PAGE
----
Friday, August 3, 2012

How Do You Handle Pushy Publicists?

Hi Edsters,

Over the last several weeks, I’ve nearly poured my blood, sweat and tears into this internship to make the most of every minute of every day.  In order to get assignments completed so I can leave at a decent hour, I try to arrive to work early.  But often I end up working through my lunch break and staying well past the end of my day.  Sometimes, I wonder if it would be better to pack a sleeping bag and camp out overnight in a spare conference room rather then endure the long commute when I leave so late.  But then I remind myself that I’m still paying my end and hope that my sacrifices will be worth it in the end.

In the meantime, as a reward for my efforts I’ve been granted opportunities to write a few pieces for the web.  Although one originated from my own story idea, an editor assigned most of these from press releases.  Each time I starting working on an article, I had to get in touch with the public relations person.  From these experiences, I’ve quickly come to realize that PR reps can either be either pleasant peers who provide practical information or pushy people that could try the patience of a saint.  Through a trial and error system of approach, I’ve figured out a couple of methods of dealing with publicists: 

Initiate the contact (it doesn’t hurt to name drop!).  First, I assess where the PR rep is located and decide which is the best way to get in touch with them.  Depending on the time of day and if they’re on the West Coast, I will usually call directly on my work phone.  I state my name, leaving out my job title since I know I won’t get a call back if I say I’m an intern.  I point out the fact that I’m working on a story for the magazine, emphasizing its name.  That moniker alone is usually enough to open the door of communication.  However, if it’s late in the day and the person is on the East Coast, I’ll send a detailed email and plan to call first thing in the morning the next day to speak to someone directly.  Most of all I make sure to put my contact info in the email to ensure they are able to respond.  While working on breaking news story, a cable network rep luckily called me after business hours, allowing me to get great quotes and photos even at the last minute.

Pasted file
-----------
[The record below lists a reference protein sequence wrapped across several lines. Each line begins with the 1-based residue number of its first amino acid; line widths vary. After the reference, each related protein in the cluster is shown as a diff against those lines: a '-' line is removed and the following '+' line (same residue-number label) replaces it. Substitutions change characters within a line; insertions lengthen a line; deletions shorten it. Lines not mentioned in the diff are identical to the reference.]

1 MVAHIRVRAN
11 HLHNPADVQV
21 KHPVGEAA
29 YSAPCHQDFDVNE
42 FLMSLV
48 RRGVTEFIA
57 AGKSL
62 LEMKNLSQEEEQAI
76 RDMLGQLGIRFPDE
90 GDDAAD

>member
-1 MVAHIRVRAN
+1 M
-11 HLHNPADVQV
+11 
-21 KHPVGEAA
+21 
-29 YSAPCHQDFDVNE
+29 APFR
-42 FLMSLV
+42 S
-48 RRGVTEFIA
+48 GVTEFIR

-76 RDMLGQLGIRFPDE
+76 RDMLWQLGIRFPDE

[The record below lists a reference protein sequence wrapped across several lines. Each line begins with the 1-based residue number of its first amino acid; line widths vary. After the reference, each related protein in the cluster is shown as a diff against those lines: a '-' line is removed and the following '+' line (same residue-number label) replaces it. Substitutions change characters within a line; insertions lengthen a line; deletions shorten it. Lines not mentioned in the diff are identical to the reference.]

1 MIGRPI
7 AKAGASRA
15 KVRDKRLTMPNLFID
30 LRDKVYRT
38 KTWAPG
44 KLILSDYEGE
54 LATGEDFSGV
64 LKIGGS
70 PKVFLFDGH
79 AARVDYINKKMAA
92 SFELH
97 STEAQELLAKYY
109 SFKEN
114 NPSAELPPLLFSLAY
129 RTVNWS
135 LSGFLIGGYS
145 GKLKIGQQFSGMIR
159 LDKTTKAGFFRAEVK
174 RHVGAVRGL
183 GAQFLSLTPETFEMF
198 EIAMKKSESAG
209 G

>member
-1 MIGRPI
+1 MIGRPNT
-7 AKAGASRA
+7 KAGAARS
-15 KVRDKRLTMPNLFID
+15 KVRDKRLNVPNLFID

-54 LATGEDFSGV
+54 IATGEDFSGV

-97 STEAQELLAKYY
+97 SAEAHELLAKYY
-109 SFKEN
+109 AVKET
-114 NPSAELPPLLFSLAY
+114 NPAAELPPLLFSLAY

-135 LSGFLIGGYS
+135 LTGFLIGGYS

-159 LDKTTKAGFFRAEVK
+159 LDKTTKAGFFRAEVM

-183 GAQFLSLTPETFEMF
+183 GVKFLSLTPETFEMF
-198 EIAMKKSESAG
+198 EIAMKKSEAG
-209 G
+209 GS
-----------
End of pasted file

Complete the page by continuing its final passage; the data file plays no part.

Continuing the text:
Don’t take your time (or theirs) for granted.  After I get a response, I make sure follow up right away to set up a convenient interview time.  Once I got sidetracked with other intern duties and I made the mistake of not calling the PR person back until the last minute.  By then it was too late to talk to the rep; I missed my deadline so the editor took away the story and reassigned it to a staffer.  Since then, I make sure to keep my supervisor in the loop so that she knows what I’m working on with the editor, especially on the days I’m not in the office.  I’ve also learned that it’s best to scout out the research on the topic and work up a quick draft while I’m waiting to hear back from the publicist so that I’m ready to plug in quotes to get the story done on time.

Gratitude goes a long way.  Publicists work just as hard as journalists; they can get inundated with media inquires and have a habit of either forgetting to call back when you need to hear from them or calling way too many times when you don’t want to.  If and when this happens, it’s important to have patience and be firm about your intentions.  One time I didn’t hear from someone on the West Coast following multiple calls and emails over several weeks.  While I was frustrated and even tempted to physically go their office myself, I knew that it would be no use if the person wasn’t willing to communicate.  Upon consulting with my editor, I ended up having to use their quotes from the release (might seem taboo but it was necessary; I did cringe inside though).  In another instance, after a successfully published story the PR person from an independent firm flooded my work inbox with press releases.  While I thanked her for her previous help and the follow-up, eventually I had to tell her to ease up on the emails. But to prevent ruffling any feathers, I did promise to keep in touch in the future and sent her copies of the previous she helped me on.  Maybe this will lead to the start of a promising press contact.

OK, Edsters. Any helpful tips on working with publicists? I'd love to hear your thoughts. Thanks. 

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